Grace Cathedral

Grace Cathedral

Article | October 4, 2018

Carol James at The Vine

Blog|Brendan Byrne

Last night, our own Carol James delivered an amazing homily at The Vine. You can read her words of wisdom below.

Jesus, looking at the young man, loved him and said, “You lack one thing; go, sell what you own, and give the money to the poor, and you will have treasure in heaven; then come, follow me.”  When he heard this, he was shocked and went away grieving, for he had many possessions.

What happened next for this young man?  Jesus’ inner circle, based on the color commentary that follows, seems to think that’s the end.  He won’t be back.  The call of worldly goods is inevitably stronger than the call of God.  Jesus gently points beyond that grim conclusion, that God can be embraced as a partner in the process, but there’s no real resolution within this story.  As far as we can tell, the rich young man never returns.

Shall we try to imagine the life of this person of privilege, before and after this encounter?  Maybe he was born into unassailably comfortable circumstances – had never experienced anything else.  Maybe he was beloved by his family and invited to all the great parties, because he loved being at the center of attention.  Maybe he had a lot of ideas about how he could stay at the center of attention.  He was going to travel, and write poems, and win battles, and wear gorgeous clothes, and everyone was going to know when he walked by, that there went somebody.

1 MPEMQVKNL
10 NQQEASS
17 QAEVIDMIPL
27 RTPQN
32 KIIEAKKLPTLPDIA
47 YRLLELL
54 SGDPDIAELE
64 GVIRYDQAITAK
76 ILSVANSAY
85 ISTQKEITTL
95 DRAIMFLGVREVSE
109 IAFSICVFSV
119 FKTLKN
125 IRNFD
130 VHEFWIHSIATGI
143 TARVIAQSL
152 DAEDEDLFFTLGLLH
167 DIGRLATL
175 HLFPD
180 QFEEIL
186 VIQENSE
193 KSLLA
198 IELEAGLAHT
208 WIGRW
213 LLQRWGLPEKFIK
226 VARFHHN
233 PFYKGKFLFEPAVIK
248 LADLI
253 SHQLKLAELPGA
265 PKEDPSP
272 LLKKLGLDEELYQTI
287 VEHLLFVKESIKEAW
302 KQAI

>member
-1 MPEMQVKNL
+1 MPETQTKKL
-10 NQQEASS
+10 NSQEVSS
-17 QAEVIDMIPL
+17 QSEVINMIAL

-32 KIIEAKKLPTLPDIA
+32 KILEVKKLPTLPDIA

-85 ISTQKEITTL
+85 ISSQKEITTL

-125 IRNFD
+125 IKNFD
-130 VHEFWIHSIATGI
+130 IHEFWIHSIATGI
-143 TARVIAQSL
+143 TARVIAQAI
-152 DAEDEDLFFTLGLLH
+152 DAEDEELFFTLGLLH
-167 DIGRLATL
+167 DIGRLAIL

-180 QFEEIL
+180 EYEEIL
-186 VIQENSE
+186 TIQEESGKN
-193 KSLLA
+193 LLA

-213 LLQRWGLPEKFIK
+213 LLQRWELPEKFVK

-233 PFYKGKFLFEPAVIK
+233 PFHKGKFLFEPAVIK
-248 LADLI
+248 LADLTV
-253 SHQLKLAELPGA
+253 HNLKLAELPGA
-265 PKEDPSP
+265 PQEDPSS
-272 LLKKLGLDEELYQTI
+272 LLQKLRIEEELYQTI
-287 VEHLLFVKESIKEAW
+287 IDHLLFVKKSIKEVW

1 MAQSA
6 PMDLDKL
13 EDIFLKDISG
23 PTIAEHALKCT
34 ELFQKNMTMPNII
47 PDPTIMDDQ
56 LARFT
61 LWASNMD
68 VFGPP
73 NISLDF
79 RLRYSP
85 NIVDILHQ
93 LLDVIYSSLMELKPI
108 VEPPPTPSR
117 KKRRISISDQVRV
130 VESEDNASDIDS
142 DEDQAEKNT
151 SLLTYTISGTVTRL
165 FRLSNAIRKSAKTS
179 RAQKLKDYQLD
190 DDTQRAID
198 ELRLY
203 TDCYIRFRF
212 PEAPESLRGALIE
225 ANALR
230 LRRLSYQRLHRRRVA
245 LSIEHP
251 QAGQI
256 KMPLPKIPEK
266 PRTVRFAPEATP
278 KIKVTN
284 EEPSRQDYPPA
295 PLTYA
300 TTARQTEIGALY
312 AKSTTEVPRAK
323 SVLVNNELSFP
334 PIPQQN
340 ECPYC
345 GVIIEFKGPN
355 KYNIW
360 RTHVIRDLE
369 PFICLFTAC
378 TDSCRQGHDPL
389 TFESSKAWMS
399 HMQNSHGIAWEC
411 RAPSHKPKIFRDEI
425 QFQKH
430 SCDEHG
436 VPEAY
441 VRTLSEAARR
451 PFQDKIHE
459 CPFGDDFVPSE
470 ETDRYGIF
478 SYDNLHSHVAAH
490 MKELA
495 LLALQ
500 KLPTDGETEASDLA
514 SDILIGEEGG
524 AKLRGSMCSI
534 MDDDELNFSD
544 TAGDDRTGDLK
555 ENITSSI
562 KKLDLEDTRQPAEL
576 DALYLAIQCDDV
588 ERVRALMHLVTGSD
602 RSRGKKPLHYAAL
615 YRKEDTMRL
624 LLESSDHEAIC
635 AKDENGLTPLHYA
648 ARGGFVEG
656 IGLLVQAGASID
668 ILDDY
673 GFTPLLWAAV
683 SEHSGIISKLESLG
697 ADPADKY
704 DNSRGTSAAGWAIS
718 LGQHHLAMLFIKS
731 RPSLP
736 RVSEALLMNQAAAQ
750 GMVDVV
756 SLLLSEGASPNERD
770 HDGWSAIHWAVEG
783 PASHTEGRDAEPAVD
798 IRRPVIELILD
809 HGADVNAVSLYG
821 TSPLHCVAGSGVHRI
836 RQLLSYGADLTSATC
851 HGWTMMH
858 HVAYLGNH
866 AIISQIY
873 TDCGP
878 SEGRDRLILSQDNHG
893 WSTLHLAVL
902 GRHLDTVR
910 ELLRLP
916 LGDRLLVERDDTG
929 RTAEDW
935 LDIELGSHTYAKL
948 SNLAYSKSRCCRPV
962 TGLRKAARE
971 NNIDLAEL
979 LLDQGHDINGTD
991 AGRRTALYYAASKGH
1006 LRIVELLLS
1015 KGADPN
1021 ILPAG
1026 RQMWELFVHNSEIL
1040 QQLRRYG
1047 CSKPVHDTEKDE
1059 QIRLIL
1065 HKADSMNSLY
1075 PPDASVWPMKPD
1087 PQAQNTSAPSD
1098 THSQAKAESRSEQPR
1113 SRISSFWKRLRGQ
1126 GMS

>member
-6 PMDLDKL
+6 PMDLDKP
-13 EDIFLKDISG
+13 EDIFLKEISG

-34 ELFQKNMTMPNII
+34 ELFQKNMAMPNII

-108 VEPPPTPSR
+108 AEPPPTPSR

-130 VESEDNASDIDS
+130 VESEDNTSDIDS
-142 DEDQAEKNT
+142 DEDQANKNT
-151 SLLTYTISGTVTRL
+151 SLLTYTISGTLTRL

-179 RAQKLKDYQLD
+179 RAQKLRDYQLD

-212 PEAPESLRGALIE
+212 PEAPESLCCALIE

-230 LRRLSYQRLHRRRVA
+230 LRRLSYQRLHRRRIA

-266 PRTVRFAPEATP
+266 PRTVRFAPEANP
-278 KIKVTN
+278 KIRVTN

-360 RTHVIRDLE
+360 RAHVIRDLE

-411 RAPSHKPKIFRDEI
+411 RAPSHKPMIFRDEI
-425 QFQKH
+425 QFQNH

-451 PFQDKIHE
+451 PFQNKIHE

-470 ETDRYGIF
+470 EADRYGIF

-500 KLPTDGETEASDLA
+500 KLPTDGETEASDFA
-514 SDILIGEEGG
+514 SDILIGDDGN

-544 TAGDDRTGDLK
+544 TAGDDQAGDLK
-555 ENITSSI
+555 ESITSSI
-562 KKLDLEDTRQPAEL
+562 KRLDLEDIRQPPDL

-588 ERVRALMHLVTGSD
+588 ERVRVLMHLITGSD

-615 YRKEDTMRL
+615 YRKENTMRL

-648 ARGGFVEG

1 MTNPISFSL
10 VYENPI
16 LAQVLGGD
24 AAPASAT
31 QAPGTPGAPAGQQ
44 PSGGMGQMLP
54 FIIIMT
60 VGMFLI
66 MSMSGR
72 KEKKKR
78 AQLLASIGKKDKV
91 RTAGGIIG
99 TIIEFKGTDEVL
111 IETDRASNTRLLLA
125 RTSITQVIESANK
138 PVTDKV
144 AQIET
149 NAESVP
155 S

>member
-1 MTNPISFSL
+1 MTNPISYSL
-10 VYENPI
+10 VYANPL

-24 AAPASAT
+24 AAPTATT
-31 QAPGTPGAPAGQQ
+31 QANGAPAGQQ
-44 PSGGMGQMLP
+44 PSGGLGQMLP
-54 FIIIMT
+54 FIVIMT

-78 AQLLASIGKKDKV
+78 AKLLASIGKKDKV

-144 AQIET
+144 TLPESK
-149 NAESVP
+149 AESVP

And in the middle of all these big dreams and youthful hijinks and promises to get serious and settle down to dad’s business, eventually, there’s… an itch, maybe you’d call it?  It couldn’t be a voice, could it?  Only crazy people hear voices, and he’s just a high-spirited semi-rascal sowing some oats.